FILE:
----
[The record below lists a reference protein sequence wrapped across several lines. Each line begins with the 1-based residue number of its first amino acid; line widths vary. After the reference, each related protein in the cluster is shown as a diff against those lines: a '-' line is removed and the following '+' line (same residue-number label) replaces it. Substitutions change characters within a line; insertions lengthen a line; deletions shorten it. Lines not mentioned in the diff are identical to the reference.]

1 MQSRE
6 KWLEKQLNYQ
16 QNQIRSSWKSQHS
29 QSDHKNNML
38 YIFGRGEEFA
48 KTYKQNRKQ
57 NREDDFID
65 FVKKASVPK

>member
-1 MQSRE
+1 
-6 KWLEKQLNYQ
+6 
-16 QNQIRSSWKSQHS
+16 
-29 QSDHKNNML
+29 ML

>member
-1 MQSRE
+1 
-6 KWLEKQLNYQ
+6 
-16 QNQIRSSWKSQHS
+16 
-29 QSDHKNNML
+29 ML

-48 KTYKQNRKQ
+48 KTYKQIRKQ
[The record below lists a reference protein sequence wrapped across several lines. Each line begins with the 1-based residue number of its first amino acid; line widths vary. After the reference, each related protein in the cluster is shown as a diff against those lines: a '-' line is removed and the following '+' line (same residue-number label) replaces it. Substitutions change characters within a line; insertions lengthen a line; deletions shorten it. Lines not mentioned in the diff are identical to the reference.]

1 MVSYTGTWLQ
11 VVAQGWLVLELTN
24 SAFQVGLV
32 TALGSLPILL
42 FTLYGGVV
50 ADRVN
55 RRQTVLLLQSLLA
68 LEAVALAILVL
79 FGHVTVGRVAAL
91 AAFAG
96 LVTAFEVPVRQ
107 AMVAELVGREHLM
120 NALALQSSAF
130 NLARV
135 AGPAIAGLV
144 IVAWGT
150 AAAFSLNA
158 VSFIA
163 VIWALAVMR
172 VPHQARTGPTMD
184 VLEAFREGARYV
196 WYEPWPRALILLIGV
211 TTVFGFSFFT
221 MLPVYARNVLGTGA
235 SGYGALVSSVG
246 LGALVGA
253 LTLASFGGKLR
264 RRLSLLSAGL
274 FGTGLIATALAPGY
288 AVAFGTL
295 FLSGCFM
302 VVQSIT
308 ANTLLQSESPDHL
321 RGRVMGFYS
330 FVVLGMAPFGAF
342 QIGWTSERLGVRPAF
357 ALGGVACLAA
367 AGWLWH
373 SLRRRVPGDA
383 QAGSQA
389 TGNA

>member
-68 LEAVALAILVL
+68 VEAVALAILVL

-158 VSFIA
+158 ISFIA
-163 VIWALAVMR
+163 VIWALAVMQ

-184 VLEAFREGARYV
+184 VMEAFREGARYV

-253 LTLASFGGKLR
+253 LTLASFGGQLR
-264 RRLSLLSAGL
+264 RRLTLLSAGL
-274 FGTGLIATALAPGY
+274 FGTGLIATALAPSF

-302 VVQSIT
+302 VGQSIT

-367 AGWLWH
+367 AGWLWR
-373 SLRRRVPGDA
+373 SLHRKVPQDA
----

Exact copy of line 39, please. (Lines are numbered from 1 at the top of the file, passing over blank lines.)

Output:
79 FGHVTVGRVAAL